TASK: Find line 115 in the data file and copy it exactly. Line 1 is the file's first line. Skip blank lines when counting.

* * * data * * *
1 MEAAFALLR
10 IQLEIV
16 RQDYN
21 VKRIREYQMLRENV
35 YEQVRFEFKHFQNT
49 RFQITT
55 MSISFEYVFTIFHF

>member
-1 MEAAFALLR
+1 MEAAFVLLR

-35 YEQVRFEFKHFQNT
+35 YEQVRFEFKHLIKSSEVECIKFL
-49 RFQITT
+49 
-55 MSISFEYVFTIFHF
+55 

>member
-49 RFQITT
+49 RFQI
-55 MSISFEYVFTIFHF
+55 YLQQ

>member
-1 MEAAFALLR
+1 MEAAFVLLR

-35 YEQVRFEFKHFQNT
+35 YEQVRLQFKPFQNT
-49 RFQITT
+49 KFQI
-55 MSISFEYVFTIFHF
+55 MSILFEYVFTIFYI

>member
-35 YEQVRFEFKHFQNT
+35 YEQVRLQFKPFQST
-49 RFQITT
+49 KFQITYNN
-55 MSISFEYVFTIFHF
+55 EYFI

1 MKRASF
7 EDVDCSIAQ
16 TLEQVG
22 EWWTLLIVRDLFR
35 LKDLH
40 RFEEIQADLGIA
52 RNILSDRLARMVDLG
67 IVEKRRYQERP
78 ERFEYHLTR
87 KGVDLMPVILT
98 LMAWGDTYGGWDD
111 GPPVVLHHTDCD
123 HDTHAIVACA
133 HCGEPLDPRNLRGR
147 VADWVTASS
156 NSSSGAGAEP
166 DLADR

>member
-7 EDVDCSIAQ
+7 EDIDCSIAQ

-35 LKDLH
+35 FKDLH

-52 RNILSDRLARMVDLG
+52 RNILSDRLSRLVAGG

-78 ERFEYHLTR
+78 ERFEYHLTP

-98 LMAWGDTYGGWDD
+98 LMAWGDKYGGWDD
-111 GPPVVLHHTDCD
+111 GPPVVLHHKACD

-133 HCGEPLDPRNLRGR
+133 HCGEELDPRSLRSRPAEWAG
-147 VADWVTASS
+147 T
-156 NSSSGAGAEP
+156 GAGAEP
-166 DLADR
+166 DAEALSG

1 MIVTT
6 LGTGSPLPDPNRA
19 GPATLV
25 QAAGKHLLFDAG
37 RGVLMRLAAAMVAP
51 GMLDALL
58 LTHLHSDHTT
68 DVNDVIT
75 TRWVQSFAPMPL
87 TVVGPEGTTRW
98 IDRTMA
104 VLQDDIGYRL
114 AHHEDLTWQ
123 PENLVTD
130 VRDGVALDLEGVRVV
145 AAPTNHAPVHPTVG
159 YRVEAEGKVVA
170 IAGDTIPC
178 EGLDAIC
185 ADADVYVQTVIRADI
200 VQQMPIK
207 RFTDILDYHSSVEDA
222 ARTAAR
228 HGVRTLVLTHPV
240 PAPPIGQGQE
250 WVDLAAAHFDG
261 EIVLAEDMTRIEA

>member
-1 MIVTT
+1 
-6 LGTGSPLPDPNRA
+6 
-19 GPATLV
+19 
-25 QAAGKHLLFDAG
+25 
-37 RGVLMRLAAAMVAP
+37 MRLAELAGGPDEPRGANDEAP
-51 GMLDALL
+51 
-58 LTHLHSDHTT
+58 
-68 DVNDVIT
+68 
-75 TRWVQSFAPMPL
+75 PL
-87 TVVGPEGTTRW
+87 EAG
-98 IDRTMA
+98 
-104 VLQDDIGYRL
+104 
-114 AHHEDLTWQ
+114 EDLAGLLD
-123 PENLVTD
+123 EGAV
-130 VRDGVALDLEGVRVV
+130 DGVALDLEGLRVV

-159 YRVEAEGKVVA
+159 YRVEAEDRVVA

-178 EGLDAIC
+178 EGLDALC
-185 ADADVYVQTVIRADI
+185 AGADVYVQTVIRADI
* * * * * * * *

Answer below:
+51 